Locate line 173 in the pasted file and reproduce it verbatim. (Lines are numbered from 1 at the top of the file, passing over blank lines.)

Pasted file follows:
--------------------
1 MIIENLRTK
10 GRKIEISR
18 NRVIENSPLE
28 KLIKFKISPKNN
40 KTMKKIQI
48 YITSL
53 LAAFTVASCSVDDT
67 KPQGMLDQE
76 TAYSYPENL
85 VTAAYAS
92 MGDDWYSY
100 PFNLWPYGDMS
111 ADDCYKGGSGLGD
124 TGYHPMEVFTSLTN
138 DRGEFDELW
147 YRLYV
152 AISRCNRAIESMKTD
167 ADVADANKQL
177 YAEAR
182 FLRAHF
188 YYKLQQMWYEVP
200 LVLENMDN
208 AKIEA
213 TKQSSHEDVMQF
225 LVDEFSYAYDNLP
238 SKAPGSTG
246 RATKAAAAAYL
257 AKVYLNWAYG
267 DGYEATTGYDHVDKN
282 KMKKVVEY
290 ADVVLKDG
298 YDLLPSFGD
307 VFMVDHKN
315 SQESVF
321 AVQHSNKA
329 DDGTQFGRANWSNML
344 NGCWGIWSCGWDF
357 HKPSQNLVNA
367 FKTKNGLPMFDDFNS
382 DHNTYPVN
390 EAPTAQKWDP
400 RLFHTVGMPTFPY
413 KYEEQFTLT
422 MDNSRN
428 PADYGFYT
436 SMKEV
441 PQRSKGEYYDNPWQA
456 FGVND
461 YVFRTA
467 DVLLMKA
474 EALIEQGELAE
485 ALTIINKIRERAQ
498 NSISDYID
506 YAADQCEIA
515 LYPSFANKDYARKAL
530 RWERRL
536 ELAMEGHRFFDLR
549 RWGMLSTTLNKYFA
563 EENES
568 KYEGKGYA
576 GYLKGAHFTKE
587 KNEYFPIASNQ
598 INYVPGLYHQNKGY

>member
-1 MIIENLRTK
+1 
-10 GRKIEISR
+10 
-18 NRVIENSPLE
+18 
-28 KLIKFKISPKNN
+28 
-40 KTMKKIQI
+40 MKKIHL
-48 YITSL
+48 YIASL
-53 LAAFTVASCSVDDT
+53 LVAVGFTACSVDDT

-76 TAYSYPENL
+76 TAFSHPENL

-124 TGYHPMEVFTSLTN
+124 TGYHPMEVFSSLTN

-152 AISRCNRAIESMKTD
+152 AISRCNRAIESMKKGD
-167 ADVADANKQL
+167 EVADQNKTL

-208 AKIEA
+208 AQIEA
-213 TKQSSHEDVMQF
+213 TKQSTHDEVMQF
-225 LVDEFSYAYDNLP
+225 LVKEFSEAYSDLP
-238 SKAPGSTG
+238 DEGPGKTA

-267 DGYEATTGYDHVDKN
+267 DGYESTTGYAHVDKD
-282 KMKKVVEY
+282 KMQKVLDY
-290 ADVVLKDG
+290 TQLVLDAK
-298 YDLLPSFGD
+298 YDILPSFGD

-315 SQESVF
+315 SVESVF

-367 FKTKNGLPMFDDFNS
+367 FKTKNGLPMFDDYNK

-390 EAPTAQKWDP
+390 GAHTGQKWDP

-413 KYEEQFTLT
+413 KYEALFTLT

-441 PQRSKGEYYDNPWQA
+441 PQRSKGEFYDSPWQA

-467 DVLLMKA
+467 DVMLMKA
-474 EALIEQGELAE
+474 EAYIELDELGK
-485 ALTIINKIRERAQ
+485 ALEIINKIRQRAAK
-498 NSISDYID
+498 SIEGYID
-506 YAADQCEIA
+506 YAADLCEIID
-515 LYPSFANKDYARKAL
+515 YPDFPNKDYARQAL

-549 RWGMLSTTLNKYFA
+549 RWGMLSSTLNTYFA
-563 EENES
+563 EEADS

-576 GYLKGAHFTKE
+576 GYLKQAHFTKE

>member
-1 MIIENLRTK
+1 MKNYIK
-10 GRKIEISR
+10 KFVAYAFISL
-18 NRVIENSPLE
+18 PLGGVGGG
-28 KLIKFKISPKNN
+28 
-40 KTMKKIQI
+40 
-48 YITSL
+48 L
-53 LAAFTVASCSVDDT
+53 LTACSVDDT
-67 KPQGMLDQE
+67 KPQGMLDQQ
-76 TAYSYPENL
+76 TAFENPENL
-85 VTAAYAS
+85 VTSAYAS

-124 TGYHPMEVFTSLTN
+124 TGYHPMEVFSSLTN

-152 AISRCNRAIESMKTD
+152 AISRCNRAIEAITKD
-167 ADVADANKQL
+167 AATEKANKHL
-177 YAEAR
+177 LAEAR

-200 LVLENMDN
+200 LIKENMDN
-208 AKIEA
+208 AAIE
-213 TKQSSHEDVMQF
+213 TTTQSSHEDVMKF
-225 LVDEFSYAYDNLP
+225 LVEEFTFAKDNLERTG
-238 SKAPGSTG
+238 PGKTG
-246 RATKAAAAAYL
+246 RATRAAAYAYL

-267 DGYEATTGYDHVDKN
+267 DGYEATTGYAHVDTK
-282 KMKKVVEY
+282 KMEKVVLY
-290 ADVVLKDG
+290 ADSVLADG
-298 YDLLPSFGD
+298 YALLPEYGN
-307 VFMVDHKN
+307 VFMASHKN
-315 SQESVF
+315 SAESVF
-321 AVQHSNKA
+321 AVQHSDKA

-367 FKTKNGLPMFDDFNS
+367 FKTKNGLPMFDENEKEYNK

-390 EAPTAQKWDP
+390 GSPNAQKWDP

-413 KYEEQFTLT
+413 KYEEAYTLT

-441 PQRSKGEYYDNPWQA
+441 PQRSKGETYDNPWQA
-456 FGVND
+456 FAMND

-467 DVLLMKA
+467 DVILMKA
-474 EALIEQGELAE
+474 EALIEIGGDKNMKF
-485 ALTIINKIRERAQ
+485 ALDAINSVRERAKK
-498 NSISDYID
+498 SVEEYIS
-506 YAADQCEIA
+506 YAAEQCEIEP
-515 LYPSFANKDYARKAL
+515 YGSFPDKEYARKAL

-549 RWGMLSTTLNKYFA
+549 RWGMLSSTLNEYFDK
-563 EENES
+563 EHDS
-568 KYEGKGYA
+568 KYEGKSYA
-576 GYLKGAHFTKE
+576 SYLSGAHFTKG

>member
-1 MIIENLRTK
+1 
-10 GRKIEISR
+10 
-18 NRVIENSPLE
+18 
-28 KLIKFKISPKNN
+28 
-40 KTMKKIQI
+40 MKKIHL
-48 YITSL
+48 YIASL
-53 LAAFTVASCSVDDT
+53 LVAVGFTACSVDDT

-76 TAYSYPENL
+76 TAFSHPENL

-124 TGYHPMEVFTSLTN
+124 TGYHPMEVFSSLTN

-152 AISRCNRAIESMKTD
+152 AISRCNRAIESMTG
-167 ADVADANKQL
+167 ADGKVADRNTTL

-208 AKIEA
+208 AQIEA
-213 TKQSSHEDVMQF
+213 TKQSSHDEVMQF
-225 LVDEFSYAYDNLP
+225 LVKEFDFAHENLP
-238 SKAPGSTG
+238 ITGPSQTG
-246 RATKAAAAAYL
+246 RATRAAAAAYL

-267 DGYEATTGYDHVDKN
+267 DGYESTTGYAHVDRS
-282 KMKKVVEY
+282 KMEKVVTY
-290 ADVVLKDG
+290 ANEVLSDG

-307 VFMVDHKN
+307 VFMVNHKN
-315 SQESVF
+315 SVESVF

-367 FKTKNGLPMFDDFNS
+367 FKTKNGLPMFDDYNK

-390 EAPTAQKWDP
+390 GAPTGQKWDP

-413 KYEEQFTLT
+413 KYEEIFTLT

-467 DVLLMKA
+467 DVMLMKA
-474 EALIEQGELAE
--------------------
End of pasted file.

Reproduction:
+267 DGYEATTGYAHVDTK